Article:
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Modern Times

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Modern Times (1936)

Chaplin once again pleased me with an incredibly charming comedy! This film has some of the most entertaining comedy scenes I've ever witnessed and just like his other movies, it has a large portion of pathos.
Chaplin is the big star, but his leading girl, Paulette Goddard (who became his wife), also gives an exciting performance as the poor orphan girl. She certainly has one of the sweetest smiles in the history of cinema.

The movie starts with two stories. First of all there is the story of The Tramp character. He works in a factory, but he's affected by a mental breakdown, because of all the hard work and the pressure of his job. He goes completely nuts and they bring him to the madhouse.
When he's out, the police mistakes him for a communist leader, because he's accidentally running in front of a rebellion with a red flag and he ends up in jail.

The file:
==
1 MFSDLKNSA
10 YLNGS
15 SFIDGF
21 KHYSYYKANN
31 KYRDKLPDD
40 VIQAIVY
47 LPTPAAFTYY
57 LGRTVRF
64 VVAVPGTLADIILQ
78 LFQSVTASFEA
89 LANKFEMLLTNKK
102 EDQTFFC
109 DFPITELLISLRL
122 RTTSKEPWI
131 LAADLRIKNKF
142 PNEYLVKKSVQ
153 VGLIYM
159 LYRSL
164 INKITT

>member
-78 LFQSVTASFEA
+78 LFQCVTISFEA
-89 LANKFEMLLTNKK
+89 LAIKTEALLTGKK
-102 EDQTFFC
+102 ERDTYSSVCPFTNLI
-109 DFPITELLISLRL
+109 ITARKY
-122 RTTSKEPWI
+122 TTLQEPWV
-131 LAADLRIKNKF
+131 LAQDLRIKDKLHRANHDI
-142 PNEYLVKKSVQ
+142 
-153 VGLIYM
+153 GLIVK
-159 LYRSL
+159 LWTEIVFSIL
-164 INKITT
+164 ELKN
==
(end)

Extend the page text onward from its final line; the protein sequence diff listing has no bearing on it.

In prison, he saves the guards from an assault, while he's accidentally on coke and after that, his stay in jail becomes rather pleasant. When he has to leave, he's unhappy, and he decides to get back into prison.
Meanwhile there is a young girl, who has to steal to survive. When her father is killed during a strike, her younger sisters are brought to an institution, but she escapes from the law.
A little bit later in the movie, the two stories come together and both the characters try to face the modern world together as a team...

This film has some of the best slapstick humor I've ever seen and some remarkable stunts. One of the best scenes is when The Tramp is rollerskating in the department store. It's amazing how much control Chaplin has over his own moving. This man was unbelievably talented! There where plenty of other great comedy scenes to enjoy in this film (The Tramp even sings at the end)!
The story of two outlaws trying to fit in the modern world, also grabs me. The film shows every person as a part of the machine that is society (sheeps). The two main characters are the only two looking for something more and are obviously not made for this emotionless and mechanical life. Their creativity and real talents surface at the end, but the law prevents them from living the life they want.
I loved every single bit of this movie and after much consideration I decided that it's equal to City Lights. I can't decide what's my absolute favorite Chaplin movie so far. I also rate this film: